Now let's prepare the limb laminations.
This could be as easy as taking a stick of wood 36" long, 3/4" thick, and 1.5" wide, cutting laminations out of it, and grinding them. But to kill three stones with one bird and prevent me from having to do a separate build along, I'm going to show you how you can jazz up your limbs a little. I'm going to do spliced limbs. This is my second time doing spliced limbs, but it's my first time doing interesting spliced limbs. The first time, I simply cut the splices at a 45 degree angle. This time, I cut some curves.
I'm using zebra wood and blood wood for my laminations. I'll use a bamboo core, but lemme talk about the cool stuff first. I take a stick of bloodwood and a stick of zebrawood, both of the above dimensions. I put a few small spots of Titebond II on there to glue them together.
A little dab'll do ya. This is just so you can cut them together without worrying about them sliding apart and ruining your perfect cut. You want to be able to simply pry them apart after you cut them, so not too much glue. Clamp them together.
Let that sit over night. The purpose of cutting them together is soes you can get a perfect fit no matter how erradically you cut them with the band saw.
Now decide where you want your splice to be--in the middle, near the tips, near the riser, etc. I'm doing mine closer to the tips. Scribe a line along the center of the lamination.
See that line? I know it's hard to see because of the glare, but it's there if you should care to sit and stare. This line is just a guide. I'm going to cut a curve to the line, follow the line down a bit, then curve back out the other side of the wood.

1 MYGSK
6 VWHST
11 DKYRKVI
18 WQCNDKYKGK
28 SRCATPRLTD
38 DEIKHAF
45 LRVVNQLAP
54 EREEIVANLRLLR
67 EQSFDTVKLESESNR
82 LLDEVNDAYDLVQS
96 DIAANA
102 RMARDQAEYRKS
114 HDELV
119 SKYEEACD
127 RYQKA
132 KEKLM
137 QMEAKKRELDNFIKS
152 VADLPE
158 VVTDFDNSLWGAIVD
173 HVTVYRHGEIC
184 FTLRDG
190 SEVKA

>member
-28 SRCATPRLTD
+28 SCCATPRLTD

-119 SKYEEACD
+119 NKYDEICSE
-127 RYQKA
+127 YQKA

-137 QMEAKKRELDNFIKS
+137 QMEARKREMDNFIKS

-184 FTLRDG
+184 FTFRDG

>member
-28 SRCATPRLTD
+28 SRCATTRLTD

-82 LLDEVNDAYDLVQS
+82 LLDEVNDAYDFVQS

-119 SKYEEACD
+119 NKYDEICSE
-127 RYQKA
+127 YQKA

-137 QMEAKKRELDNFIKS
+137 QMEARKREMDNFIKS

And there we go. Now I can just pop them apart since I didn't use but a dab of Titebond II, and switch the pieces.
Now I can make two sets of lams instead of just one. It's important if you're doing curved spliced to use an accent strip of wood to account for the kerf of the band saw. Otherwise, your wood will be misaligned, which is not a problem if your wood is wider than 1.5 inches. If you're just doing a 45 degree (or whatever) straight line splice, you don't need an accent.
I'm going to use a thin piece of maple for an accent. Here's a look at the dry-run.
If you're doing a 45 degree (or whatever) splice, it's very important that you have something holding the ends of the wood. Otherwise, when you apply a clamp to the joint, the wood will slide apart. What I do is glue everything up on another straight stick of wood to keep everything aligned, and I clamp a piece of wood to each end so that the wood to be glued fits between them and is prevented from sliding apart.
I'm doing that for my splices, too. I was just thinking, though, that there's a way to cut your splices so that you don't have to worry about them sliding apart when you clamp them together. Instead of cutting a curve to a straight line and to a curve, you could do an S-shape.
Do you see how with this design the limbs wouldn't slide apart when you clamped them together?
Anyway, when I glue this up, I put wax paper around it so I don't glue it to that board. I also put a piece of wood on top and a clamp on that to make sure both pieces of wood are aligned. I didn't take a picture of that, though, so you'll just have to visualize.
I glue this up with Smooth On and stick it in the hotbox for six hours. After that, I cut the laminations out on the band saw. But first, I break off those pieces of maple and sand those edges so it'll slide smoothly along the band saw table. I also sand just a little on the glue joint just to remove any glue that's sticking out so it will slide along the rip fence.